We take the asphalt road from the sanctuary that leads to the square with the apparition rock, a huge erratic boulder on which stands a statue of Saint Anna. Tradition has it that the mother of Mary appeared to the shepherdess Anna Bagnis precisely on this spot.
We now take the military road built by the army in the early XX century and after one hundred metres pass by the mule track on the right climbing to the Tesina Pass. We will return along this route. On arriving at the basin containing the small and shallow Colle di Sant’Anna lake, we skirt around it on the right bank following the cart track that unwinds gently southwards.
After passing a stretch of rocks worn by glaciers, the road continues with numerous hairpins – extraordinary testimony of military engineering – and comes to an end at Colle Sant’Anna (2307 m).
Looking out over the French slope, the rugged Chastillon valley appears, descending into the Vallée de la Tinée.
We do not cross the border but continue along the slightly uphill cart track until we reach the Tallone Refuge, originally a military building now privately owned. The road continues across a gentle, grassy basin dotted with stone ruins and a number of hairpins.
After moving around a rocky ridge, the scenery changes completely: we come to a somewhat exposed stretch which requires careful attention. We pass between slender rocky spires offering an incredible view of Lago Sant’Anna (which we will descend from on the way back). The mule track then descends a few metres in altitude and sweeps in a long semi-circle sustained by remarkable dry stone walls.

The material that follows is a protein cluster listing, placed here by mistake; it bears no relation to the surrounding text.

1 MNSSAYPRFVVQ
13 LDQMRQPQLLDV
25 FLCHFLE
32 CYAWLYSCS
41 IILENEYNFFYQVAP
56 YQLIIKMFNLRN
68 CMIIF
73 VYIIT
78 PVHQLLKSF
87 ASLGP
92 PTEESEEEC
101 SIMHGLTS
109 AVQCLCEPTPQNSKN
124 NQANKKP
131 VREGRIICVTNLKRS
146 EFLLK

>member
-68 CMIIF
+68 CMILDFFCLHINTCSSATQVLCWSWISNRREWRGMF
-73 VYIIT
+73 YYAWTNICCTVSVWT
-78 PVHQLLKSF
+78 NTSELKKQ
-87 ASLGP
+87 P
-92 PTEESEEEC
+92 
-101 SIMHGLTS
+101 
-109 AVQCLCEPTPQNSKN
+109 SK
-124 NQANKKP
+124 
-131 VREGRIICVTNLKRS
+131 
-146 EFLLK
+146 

A wooden bridge with a chain help us safely across a landslide.
A little further on, we pass around a second ridge that takes us into the shady and secluded valley culminating in the ascent to Colle del Lausfer (2430 m). The small barracks on the right are often home to groups of ibex that have taken up residence here. As soon as we overlook the French slope, three beautiful bodies of water appear – the Lausfer lakes sottani, that we can admire here from above.
The trail continues to the right half-way up the slope, close by a grassy pass where the remains of barracks and bunkers dating back to the “Vallo Alpino” defensive system can be seen. From the hillock, we can admire the marvellous upper Lago Lausfer nestled under Testa Auta del Lausfer, with its reflections ranging from green to turquoise. This is an ideal place to stop and rest.
Resuming our trek, we descend along the trail skirting the lake on the left, passing over some easy rocks and continuing uphill as far as a first rise. Continuing across the grassy basin above, we reach a second rise. In all, we have to climb one hundred metres in altitude.
From this point on, the trail flattens out but becomes narrower. Taking care on the steep ridge, we reach the nearby Colle Saboulè (2460 m), the highest point along this itinerary. The high-mountain environment is rather severe.
Taking a distinct turn to the right, we return to Italian territory. The route – once again a mule track – passes in front of a barracks and continues with a long semi-circle under the steep, rocky slopes of Testa Auta del Lausfer. It is an astounding stretch, entirely mid-way up the slope on the high part of the deep Roccias Lion valley, home to two other small lakes.
Faithfully following the sides of the mountain carved into the living rock, we come out on to the scenic Tesina Pass (2400 m).
On returning to the Sant’Anna Valley, the environment changes again: we descend easily towards the last five lakes and finally to the Sanctuary to conclude one of the most fascinating itineraries in the Maritime Alps.